PERRYVILLE — Blanche Johnson was studying at the Deaconess School of Nursing in Evansville, Ind., when the Japanese bombed Pearl Harbor. She had no idea then that what President Franklin D. Roosevelt so famously proclaimed "a date which will live in infamy" would become a defining moment in her life as much as in the lives of an entire generation.
So, what possessed a young woman — 21 years old and fresh out of nursing school — to go to war?
Johnson is sitting on a comfortable chair in a warm room just off the summer kitchen of her Perryville home. She reports her age as 86, but the longer she talks about the era of her life shaped by that infamous day, the more the years slip away from her until she begins to seem like a young woman in a starched white uniform preparing to go to the other side of the world.
She and her classmates had signed up to help with the Red Cross after passing the state board exam, she says, when she got a call from the Army and agreed to lend a hand for six months.
“It was just the ‘Air Corps’ then, not a separate entity as it became later,” she says. “I went to basic first. Lowry Field in Colorado. Then to Kessler in Biloxi, Miss., where we were at a regional hospital. We went to the beach a lot there, and I loved it. I was there for nine months.”
So much for a six-month hitch.
From there, the Army sent her to Harmon Field in Texas for nine months to stage for overseas.
Johnson says the Army taught her an amazing amount in the months leading up to her deployment, which she says she certainly didn’t expect when she signed up.
“I never knew as much about nursing again as I did the day I graduated from nursing school,” she says, shaking her head.
Johnson’s ride overseas was courtesy of the USS Hope, a hospital ship manned by a Navy crew but carrying Army medical teams, called into service to provide medical care in the Pacific theatre during the height of the war with Japan.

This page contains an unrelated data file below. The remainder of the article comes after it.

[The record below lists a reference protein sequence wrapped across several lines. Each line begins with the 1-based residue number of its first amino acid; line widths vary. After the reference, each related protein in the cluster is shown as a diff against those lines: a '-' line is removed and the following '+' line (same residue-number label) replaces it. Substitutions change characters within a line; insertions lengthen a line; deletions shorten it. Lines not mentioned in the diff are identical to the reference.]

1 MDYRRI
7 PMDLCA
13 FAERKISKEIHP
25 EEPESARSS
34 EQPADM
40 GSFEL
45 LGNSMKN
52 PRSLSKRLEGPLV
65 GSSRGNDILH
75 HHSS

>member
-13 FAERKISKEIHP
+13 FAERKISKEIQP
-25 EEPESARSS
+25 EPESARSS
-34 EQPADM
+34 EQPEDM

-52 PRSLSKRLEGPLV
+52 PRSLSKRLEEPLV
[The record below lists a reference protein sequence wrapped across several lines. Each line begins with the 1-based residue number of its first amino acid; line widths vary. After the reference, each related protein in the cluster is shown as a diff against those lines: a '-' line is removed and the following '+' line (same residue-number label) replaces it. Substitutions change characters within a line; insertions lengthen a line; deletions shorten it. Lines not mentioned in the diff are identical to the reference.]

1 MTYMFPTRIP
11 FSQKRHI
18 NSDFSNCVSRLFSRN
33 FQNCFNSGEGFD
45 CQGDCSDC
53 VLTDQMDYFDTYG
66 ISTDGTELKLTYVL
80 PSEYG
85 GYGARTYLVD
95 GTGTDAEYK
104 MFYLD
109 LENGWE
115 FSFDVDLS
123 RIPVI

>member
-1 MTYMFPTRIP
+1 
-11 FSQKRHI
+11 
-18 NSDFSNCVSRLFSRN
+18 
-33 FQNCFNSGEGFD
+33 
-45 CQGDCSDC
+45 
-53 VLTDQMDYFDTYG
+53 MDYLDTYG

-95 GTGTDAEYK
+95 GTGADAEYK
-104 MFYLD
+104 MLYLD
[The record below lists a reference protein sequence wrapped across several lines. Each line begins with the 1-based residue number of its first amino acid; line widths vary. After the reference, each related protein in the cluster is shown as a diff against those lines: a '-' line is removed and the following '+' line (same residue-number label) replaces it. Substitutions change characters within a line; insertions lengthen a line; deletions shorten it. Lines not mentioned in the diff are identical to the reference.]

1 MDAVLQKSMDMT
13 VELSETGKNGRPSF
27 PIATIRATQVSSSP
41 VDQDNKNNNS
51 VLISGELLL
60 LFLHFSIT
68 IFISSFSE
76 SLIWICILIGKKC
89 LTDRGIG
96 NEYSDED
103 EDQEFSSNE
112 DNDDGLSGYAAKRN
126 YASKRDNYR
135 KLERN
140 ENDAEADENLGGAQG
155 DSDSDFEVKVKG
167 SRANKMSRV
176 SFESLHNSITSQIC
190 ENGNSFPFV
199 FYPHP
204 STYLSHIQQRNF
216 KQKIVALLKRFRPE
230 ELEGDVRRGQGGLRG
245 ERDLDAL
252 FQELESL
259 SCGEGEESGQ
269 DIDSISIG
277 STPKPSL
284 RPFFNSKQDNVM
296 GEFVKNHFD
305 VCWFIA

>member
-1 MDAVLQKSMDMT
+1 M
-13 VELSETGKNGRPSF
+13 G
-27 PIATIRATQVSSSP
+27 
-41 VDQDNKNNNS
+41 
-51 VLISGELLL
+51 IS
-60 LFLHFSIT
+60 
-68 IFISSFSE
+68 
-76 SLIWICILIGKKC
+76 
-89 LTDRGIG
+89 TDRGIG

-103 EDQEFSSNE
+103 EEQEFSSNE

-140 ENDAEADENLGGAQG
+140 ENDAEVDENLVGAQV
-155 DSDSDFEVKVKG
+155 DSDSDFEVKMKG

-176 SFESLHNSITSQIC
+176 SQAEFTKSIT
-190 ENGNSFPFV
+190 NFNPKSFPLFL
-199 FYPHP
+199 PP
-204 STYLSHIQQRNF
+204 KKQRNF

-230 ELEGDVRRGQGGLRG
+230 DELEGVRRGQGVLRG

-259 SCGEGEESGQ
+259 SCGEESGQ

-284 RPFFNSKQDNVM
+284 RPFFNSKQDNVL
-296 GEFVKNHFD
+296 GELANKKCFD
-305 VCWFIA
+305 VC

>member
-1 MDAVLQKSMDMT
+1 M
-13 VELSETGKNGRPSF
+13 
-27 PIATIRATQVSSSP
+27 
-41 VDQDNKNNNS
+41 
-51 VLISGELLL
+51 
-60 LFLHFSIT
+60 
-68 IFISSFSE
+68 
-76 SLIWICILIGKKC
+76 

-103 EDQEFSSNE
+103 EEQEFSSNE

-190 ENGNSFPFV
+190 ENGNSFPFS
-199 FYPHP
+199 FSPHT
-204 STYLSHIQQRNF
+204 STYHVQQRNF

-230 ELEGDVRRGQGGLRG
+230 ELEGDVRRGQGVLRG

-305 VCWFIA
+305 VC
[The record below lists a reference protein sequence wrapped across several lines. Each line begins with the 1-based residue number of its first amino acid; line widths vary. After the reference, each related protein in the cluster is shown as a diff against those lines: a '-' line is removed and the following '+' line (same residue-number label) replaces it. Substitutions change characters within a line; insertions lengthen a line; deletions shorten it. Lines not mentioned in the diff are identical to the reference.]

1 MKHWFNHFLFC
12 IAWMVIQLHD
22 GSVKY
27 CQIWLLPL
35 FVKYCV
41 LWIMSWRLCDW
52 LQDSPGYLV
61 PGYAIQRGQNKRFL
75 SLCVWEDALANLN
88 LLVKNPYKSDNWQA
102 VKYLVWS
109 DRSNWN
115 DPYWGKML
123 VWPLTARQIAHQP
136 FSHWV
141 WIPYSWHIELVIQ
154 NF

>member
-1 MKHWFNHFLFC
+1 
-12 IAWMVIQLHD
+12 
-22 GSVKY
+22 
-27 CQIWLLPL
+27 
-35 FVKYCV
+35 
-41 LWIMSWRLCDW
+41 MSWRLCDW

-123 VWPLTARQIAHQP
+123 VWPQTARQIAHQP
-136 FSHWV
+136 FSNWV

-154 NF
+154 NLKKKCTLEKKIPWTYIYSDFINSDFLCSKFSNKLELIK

“Hospital ships were not supposed to be bombed,” she says. “We had a mine sweeper in front of us, but the bay was just full of sunken ships and the paint wasn’t yet dry from where the last suicide bomber had crashed into the ship. There had been a burial at sea, I remember, so people died on the ship.”
She remembers sitting with other nurses in the shade of lifeboats suspended over them, playing cards, not knowing what to expect as they made their way through hostile waters.
“We were coming into Manila when the war ended — for VJ Day,” she says.
Between the events set into motion on Dec. 7, 1941, and VJ Day on Aug. 14, 1945, the U.S. dropped atomic bombs on Hiroshima and Nagasaki in Japan.
Johnson was one of the many sent to Japan to help rebuild in the aftermath of what she believes was a good decision. “It was an awful thing to do to people, but I thought it was the right thing because it ended the war,” she says. She doesn’t recall any animosity toward her from the Japanese people and says that, war ended, she felt no disdain for them, either. “We were there to help them, and they knew this,” she says.
One of the many things Johnson had learned in the past couple of years in service to her country was that she was good at her job and that the opportunities would keep coming. Next would be a promotion to captain and a three-year commitment likely followed by another promotion and another three years. Johnson knew she could easily see herself missing the life she had planned by getting caught up in the unexpected life she had stepped into as part of the war effort. She walked away.
Once home, she came to Kentucky to visit some of her Army nurse friends. There was a man, James Johnson, they thought she should meet who also has just come home from the service.
“I was barefoot and wearing a wrap, and I said, ‘Why should I get dressed up?’”
He devastated her, so much so that even today she flushes remembering him standing there in his suit and tie. “He was just so good-looking,” she says.
They married in 1946 and had four children in seven years. They made a life together in Perryville.
He has been dead, she says, for more than two years now. “I sure do miss him,” she says.
James Johnson, a life-long farmer and insurance adjuster, had been awarded five bronze stars and a Silver Star for his service.
The walls of Blanche Johnson’s warm room are covered by silhouettes of little ones and family photos and obvious gifts collected during a life well-lived. A long-ago house fire destroyed all of her ribbons and medals directly related to the course her life took because of events that began 70 years ago today.